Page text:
Tuesday, March 24, 2015

SC quashes Section 66A of IT Act: Key points of court verdict

The Supreme Court on Tuesday quashed Section 66A of the Information Technology Act, which provides the government power to arrest a person for posting allegedly "offensive" content on websites. Here are key points of the SC judgment.
Cops 'misuse' Section 66A
This section had been widely misused by police in various states to arrest innocent persons for posting critical comments about social and political issues and political leaders on social networking sites.
What is Section 66A
Section 66A reads: "Any person who sends by any means of a computer resource any information that is grossly offensive or has a menacing character; or any information which he knows to be false, but for the purpose of causing annoyance, inconvenience, danger, obstruction, insult shall be punishable with imprisonment for a term which may extend to three years and with fine."
Section 66A violates Article 19(1)(a) of Constitution
The SC said Section 66A of the Information Technology Act was violative of Article 19(1)(a) of the Constitution guaranteeing freedom of speech and expression.
Terming liberty of thought and expression as "cardinal", a bench of justices J Chelameswar and R F Nariman said, "The public's right to know is directly affected by section 66A of the Information Technology Act."
Govt can still block websites
The court, however, allowed the government to block websites if their contents had the potential to create communal disturbance, social disorder or affect India's relationship with other countries.
What may be offensive to a person may not be offensive to the other
"How is it possible for law enforcement agency and others to decide as to what is offensive and what is grossly offensive? What may be offensive to a person may not be offensive to the other," the SC bench said.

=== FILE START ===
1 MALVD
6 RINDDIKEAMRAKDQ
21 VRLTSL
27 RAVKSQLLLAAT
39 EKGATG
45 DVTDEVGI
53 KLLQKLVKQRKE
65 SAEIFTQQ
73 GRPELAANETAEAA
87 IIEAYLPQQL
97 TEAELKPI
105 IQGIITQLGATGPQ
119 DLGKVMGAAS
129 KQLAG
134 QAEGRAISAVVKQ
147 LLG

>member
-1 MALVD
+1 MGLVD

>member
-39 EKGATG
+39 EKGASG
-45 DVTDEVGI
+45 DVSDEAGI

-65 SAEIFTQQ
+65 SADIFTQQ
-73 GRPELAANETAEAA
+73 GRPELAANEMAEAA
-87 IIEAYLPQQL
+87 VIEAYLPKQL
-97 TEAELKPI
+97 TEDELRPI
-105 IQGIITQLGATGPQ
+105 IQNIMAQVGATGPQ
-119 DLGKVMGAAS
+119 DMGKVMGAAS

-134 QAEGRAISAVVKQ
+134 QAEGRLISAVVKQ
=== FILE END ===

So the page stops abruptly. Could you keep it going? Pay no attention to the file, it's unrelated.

Terms used in 66A are quite vague
The court said terms like "annoying", "inconvenient" and "grossly offensive", used in the provision are vague as it is difficult for the law enforcement agency and the offender to know the ingredients of the offence.
The bench also referred to two judgments of separate UK courts which reached different conclusions as to whether the material in question was offensive or grossly offensive.
Govt can't give an undertaking about its successor
The SC bench rejected the assurance given by NDA government during the hearing that certain procedures may be laid down to ensure that the law in question is not abused. The government had also said that it will not misuse the provision. "Governments come and go but section 66A will remain forever," the bench said, adding the present government cannot give an undertaking about its successor that they will not abuse the same.
Shreya Singhal moved court for repeal of Section 66A
The court was moved by one Shreya Singhal in 2012 following the arrest of two girls, Shaheen Dhada and Rinu Shrinivasan, for posting comments critical of the Mumbai shutdown following the death of Shiv Sena supremo Bal Thackeray.

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